Undisputed masters

Virtuoso musicians: N. Ravi Kiran and Sanjay Subrahmanyan. Photos: Bhagya Prakash K., Rajeev Bhatt

Virtuoso musicians: N. Ravi Kiran and Sanjay Subrahmanyan. Photos: Bhagya Prakash K., Rajeev Bhatt  

MUSIC Sanjay Subrahmanian and Ravi Kiran gave a brilliant start to the Sri Neelakanta Sivan Sangeetha Aradhana. S. Vinaya Kumar

E xpectations ran high among rasikas of Thiruvananthapuram as they awaited the longed for Chitra veena concert by N. Ravi Kiran slated for the second day of the annual Sri Neelakanta Sivan Sangeetha Aradhana.

The Aradhana festival had got off to a good start with a concert by the ever popular Sanjay Subrahmanian on August 1. Sanjay began with a varnam in raga Malavi. He exuded rich bhava in his presentation of ‘Raga Sudha Rasa' in Andholika, a brilliant piece of Tygaraja. He painted exuberant colours of the raga with his elaborate raga alapana. Next, he rendered ‘Kalangaathe Manamey,' a Tamil composition in raga Vardhini, a rare raga which had a flavour of Charukesi because of its arohana notes. Neelankanta Sivan's ‘Ananda Nadamaaduvar' followed. ‘Sankaraacharyam' in Sankarabharanam was the central piece of the day. It was composed by Subbarama Dikshitar, a disciple of Muthuswamy Dikshitar. The raga alapana, neraval and kalapana swaraprasthara rendered by Sanjay enhanced the aesthetics of the kriti.

In the post-tani session, the highlight was a ragamalika virutham in Sahana, Hindolam and Behag followed by a mellifluous ‘Kalpakambika.' He was accompanied by Nagai R. Muralidharan on the violin, Srimushnam Rajarao on the mridangam and Giridhar Uduppa on the ghatam.

Ravi Kiran's concert drew a smaller crowd but those who attended the concert were treated to classical music in its purest and most chaste form. It must be remarked in passing that Ravi Kiran is one of the few child prodigies who has lived up to his promise.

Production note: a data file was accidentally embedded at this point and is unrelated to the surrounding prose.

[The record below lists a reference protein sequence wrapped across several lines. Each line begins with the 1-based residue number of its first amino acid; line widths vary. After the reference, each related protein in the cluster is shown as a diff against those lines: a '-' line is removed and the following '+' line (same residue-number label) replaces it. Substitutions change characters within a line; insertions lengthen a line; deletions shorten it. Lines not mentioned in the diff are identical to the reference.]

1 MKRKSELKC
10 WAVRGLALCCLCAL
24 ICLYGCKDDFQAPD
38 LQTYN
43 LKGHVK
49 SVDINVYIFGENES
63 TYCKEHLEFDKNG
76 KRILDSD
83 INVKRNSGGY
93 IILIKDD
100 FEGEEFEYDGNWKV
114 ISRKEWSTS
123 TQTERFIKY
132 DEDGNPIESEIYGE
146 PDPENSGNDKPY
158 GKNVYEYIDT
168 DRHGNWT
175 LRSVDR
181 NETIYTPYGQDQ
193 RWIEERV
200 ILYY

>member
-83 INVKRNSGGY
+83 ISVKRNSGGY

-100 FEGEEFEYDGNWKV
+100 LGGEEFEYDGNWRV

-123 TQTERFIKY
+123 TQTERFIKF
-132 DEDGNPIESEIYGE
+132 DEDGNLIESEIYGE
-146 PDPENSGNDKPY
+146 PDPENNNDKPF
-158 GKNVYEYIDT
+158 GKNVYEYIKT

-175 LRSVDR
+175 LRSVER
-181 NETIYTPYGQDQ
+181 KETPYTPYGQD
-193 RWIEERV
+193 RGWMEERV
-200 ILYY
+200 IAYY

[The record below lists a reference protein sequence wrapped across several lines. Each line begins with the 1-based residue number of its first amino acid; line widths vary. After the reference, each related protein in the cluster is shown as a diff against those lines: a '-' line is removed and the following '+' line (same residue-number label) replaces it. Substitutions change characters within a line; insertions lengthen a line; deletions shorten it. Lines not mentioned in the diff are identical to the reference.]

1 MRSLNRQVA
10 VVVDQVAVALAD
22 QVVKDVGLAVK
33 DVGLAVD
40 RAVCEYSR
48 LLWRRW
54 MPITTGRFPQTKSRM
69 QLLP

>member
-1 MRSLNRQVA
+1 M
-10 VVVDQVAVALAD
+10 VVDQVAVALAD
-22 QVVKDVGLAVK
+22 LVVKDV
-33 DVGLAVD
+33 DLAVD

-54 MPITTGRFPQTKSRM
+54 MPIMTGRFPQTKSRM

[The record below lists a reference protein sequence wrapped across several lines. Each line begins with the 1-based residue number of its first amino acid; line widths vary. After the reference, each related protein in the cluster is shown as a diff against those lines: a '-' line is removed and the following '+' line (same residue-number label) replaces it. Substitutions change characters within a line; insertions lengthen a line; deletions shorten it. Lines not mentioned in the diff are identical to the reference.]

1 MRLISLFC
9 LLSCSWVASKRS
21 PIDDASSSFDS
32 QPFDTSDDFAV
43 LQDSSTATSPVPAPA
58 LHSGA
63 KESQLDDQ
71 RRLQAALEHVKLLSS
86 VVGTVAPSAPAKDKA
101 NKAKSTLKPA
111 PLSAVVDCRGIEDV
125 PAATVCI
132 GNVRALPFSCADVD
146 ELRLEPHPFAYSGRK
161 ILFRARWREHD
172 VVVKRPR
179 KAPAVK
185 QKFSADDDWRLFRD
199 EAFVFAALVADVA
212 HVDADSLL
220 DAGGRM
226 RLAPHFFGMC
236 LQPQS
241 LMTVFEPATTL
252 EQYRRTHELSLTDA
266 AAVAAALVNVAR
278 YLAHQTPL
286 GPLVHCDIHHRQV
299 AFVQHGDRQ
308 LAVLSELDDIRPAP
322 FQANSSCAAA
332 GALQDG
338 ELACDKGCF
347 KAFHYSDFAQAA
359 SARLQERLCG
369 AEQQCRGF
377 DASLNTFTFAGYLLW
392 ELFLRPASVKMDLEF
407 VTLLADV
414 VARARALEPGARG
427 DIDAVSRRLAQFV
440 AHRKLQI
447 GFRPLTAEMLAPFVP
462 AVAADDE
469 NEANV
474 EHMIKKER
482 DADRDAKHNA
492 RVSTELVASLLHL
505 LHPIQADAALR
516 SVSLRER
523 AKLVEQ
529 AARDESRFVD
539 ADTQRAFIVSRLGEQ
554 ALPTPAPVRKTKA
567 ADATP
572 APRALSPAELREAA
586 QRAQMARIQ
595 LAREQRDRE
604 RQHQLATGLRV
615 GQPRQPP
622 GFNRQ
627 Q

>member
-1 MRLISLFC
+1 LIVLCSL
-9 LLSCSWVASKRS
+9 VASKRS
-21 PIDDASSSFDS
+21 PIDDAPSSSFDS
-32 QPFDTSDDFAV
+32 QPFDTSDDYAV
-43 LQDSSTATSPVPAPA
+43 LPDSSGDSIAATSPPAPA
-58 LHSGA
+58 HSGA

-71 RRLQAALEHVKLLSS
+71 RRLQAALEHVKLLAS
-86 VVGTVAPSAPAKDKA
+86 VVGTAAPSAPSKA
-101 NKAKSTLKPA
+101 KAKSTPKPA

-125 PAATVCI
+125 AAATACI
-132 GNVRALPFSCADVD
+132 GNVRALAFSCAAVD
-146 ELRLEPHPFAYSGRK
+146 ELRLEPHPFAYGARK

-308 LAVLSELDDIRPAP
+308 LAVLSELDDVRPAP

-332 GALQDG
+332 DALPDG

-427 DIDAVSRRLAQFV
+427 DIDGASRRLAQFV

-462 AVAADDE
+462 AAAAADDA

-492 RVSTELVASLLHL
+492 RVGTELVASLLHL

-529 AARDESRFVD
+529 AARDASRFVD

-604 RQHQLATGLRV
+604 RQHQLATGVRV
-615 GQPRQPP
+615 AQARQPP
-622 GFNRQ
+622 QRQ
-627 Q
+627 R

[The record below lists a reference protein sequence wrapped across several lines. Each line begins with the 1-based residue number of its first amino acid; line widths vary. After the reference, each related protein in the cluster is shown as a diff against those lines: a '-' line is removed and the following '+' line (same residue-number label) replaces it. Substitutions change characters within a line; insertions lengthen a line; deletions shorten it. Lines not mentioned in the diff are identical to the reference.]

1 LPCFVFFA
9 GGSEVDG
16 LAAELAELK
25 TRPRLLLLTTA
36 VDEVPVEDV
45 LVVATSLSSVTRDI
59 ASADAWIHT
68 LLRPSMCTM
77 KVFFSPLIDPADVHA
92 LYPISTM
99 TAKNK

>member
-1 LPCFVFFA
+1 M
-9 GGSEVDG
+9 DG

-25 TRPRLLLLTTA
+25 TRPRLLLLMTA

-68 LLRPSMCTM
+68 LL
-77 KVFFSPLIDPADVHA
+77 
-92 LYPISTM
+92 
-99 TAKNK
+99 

The Chitra veena, also called Gottuvadyam (literally “block instrument”) is a fretless, 21-stringed slide instrument of ancient origin, played by plucking the melody strings with the fingers of the right hand and sliding a cylindrical block made of some hard wood (usually ebony) or horn or more recently of Teflon over the main strings.

Exquisite clarity

The music produced is exquisite in clarity and tonal depth. Ravi Kiran demonstrated that he was the undisputed master of this delectably musical instrument.

He began the performance with a fine rendition of Neelakanta Sivan's ‘Sambho Mahadeva' in raga Bowli. In the course of the concert he went on to render kritis of Tyagaraja and Swati Tirunal too but the most memorable performance of the evening was that of the Papanasam Sivan composition ‘Kaa vaa vaa' in raga Varali. Ravi Kiran made magic here and his immaculate technique combined with an unswerving fidelity to sruti and laya, made it an experience to be treasured.

It was obvious too that the artiste had given some thought to the choice of the compositions for the concert, for Papanasam Sivan, as everyone knows was inspired and influenced by Neelakanta Sivan. The moving exposition of Varali was followed by a shorter rendering of Neelakanta Sivan's ‘Enraiku Siva Kripai varumo' in Mukhari, and Swati's ‘Vande sada Padmanabham' in raga Navarasa Kannada. The main raga chosen for the day was, appropriately enough the rakti raga Thodi, and the artiste elaborated on a pallavi with the phrase ‘Neelakanta Sivam gaanalolam vandeham,' composed ex tempore by himself.

He was ably accompanied by Trivandrum Sampath on the violin, J. Vaidyanathan on the mridangam and Trivandrum Karthikeyan on the ghatam. The violinist did a fine job and was visibly encouraged by the senior artistes on the stage.

Throughout the evening, the musician's modest affable demeanour was very much in evidence. He took the audience into his confidence and chatted with them in a friendly vein. Ravi Kiran, in short, was brilliant even beyond the expectation of those who came to listen to him.

With inputs from

V. Rajagopal

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